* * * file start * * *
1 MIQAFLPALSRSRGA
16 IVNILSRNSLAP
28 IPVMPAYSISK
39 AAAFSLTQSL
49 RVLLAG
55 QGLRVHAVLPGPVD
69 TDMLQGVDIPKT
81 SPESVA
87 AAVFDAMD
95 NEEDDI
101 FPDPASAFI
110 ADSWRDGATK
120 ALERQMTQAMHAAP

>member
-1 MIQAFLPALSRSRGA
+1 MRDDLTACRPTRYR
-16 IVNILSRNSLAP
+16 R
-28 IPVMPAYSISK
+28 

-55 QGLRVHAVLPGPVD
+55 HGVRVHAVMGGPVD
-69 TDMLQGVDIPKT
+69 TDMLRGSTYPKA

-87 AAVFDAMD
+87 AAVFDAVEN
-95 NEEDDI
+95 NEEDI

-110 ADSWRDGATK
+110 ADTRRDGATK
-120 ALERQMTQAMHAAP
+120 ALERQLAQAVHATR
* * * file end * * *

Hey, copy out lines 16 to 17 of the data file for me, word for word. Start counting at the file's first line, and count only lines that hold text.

+1 MRDDLTACRPTRYR
-16 IVNILSRNSLAP